Worldwide curiosity peaked when the aptly titled Netflix documentary series, Dark Tourist, featured an episode where show-star, David Farrier, investigated the practice for himself in Phnom Penh. At an undisclosed range, he was able to easily exchange $400 for the opportunity to fire a machine gun at a cow. Although he later decided to opt out – had he proceeded, one can only imagine the condemnation Netflix would have received – the episode broadcast to the world how easily it is to, firstly, obtain deadly firearms, and secondly, pay a little extra to use live-animals as target practice.
Although animal cruelty of this degree is illegal in Britain, as in the rest of the world, no British backpacker has faced any form of prosecution for taking part in the killing of live animals at a Cambodian shooting range.
Visit at Your Own Risk
However, these shooting ranges have not been entirely incident-free. An Australian and a Cambodian man were reported dead following an explosion at a firing range in 2018 – another military-run, tourist-friendly range located in the Kampong Speu province of the country. Reports on the case remain ambiguous; at first, the Australian victim was reported to be a ‘military trainer’ but was later simply referred to as a tourist. It was later revealed the Cambodian military would not be investigating the incident, dismissing it as a “private case”.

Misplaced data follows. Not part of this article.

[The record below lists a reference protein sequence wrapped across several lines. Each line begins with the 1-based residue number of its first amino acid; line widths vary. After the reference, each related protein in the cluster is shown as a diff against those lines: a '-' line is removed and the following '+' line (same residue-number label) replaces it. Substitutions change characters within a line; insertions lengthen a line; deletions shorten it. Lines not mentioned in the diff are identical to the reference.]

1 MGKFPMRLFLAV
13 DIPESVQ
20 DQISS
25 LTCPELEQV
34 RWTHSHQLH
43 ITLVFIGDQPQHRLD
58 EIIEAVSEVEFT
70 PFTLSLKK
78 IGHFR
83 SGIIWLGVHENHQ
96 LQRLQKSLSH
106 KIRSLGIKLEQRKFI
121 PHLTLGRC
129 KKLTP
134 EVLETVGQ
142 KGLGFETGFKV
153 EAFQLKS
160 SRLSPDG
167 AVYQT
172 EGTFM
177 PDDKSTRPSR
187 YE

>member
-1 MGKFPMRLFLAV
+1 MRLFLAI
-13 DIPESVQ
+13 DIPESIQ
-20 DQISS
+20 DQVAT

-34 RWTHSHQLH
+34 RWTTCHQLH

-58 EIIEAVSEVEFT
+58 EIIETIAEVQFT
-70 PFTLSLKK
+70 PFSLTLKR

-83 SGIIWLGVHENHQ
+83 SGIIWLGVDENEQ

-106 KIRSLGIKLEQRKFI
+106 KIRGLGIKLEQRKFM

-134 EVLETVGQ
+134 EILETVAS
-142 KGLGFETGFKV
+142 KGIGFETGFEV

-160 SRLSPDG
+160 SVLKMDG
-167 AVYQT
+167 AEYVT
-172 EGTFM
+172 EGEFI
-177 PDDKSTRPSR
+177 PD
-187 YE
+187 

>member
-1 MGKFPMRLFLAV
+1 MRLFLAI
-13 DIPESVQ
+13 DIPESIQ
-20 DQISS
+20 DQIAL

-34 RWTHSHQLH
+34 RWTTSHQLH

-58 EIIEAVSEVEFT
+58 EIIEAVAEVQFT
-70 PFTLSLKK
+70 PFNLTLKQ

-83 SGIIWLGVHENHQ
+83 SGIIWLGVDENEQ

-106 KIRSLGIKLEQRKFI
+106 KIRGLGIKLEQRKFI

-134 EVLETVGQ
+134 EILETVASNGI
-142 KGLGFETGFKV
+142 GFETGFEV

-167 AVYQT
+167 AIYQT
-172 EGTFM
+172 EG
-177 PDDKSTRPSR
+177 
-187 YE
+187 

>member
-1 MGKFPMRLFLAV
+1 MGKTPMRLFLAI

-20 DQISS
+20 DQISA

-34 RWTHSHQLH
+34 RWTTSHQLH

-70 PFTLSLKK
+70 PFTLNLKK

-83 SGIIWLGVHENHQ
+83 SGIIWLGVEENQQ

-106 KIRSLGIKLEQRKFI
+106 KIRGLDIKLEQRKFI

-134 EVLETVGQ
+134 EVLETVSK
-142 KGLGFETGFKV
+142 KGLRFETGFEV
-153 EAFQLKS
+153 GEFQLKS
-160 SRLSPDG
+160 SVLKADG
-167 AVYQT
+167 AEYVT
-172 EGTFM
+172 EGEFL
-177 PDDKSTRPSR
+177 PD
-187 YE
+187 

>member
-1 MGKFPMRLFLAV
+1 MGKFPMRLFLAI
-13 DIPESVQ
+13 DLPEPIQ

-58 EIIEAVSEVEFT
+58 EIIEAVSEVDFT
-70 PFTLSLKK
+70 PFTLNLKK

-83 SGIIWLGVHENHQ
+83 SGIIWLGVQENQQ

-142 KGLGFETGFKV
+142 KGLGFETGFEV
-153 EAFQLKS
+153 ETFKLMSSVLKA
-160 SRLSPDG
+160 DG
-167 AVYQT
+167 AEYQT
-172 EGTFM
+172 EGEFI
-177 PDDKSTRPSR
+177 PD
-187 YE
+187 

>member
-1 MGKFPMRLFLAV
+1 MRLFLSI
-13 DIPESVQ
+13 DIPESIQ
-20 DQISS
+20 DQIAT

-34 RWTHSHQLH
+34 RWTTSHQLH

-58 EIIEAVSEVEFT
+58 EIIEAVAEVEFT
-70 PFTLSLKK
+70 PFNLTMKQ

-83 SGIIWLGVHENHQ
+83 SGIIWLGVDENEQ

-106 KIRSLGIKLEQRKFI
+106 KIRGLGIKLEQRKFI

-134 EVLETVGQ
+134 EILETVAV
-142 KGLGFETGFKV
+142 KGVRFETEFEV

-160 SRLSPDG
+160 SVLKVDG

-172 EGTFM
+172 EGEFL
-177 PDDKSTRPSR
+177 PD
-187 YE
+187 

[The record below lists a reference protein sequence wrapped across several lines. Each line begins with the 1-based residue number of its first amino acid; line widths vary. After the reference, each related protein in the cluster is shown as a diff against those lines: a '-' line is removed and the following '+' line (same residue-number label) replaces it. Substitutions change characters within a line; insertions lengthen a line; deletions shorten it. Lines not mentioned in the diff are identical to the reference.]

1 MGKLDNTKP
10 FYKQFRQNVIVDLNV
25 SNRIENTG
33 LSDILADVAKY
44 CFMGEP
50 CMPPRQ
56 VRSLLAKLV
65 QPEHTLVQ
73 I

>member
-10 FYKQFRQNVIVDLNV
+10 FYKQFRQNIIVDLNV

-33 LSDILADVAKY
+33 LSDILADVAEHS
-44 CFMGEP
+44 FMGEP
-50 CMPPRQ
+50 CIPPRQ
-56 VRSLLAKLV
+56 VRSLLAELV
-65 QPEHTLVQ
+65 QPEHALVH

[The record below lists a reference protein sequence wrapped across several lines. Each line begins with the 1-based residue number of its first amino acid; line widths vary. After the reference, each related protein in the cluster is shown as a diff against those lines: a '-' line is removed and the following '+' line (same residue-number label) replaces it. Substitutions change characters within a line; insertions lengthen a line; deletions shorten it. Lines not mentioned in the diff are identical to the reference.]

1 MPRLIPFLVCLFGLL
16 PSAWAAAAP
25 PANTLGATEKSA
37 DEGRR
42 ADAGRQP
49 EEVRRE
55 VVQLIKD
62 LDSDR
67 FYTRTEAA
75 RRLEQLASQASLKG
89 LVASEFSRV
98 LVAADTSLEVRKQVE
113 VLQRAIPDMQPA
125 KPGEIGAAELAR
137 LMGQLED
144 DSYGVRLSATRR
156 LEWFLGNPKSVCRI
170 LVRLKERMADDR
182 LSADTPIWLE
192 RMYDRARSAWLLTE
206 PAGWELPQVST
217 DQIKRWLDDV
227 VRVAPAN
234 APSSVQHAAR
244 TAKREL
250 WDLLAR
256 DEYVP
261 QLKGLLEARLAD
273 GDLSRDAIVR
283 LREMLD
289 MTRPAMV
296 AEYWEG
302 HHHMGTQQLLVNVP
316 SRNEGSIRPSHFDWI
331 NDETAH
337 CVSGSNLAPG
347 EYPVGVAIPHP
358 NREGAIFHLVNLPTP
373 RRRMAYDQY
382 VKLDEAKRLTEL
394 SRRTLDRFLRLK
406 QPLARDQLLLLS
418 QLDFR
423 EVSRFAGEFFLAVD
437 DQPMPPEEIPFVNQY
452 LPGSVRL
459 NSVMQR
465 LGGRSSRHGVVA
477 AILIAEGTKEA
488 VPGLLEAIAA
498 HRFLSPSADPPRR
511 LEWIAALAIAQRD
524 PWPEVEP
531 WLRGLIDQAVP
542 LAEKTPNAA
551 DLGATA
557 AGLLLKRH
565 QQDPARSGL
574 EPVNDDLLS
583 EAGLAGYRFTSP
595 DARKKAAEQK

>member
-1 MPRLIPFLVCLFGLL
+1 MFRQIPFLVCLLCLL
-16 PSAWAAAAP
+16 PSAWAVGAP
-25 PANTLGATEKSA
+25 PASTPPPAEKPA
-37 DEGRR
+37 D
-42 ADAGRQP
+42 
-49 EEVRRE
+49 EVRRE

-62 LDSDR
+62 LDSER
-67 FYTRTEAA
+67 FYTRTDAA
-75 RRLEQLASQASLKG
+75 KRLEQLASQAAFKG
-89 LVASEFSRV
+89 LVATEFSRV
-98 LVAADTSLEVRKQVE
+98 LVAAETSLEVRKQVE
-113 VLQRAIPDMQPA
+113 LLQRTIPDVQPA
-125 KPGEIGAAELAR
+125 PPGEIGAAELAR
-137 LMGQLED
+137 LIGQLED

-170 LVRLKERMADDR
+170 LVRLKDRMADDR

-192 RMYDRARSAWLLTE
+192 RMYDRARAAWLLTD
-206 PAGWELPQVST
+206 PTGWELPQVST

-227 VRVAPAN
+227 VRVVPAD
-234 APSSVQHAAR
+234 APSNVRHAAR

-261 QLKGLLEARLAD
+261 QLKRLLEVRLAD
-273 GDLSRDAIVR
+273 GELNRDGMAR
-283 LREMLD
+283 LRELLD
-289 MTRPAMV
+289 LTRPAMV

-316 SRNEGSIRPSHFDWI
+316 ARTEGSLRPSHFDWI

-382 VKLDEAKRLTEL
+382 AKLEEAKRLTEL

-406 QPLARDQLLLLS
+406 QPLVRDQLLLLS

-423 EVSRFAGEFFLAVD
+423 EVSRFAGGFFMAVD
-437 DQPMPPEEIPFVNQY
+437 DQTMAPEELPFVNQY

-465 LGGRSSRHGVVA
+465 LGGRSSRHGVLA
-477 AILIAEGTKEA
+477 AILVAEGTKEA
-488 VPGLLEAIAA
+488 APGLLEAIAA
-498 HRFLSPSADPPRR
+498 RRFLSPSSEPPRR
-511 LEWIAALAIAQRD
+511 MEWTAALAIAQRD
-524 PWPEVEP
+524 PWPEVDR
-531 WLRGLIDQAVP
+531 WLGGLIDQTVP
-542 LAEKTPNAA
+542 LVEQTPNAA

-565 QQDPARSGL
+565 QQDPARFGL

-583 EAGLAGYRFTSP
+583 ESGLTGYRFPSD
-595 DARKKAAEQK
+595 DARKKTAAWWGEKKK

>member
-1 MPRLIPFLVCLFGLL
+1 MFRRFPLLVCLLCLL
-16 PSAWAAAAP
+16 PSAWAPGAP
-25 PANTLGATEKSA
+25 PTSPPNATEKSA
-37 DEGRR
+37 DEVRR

With that in mind, tourists should be advised to visit at their own peril. It is a guarantee that shooting ranges offering these types of activities do still exist in Cambodia, as Dark Tourist has confirmed, but the level of health and safety not to mention the ethics present at these attractions is certainly up for question.
Main Photo credit : Flickr/ Kristian Thøgersen
Notice : There is no indication that anyone pictured in the photos used in this article engaged in activities involving shooting animals, and the photos used are illustrative to show tourists using rocket launchers and firing ranges.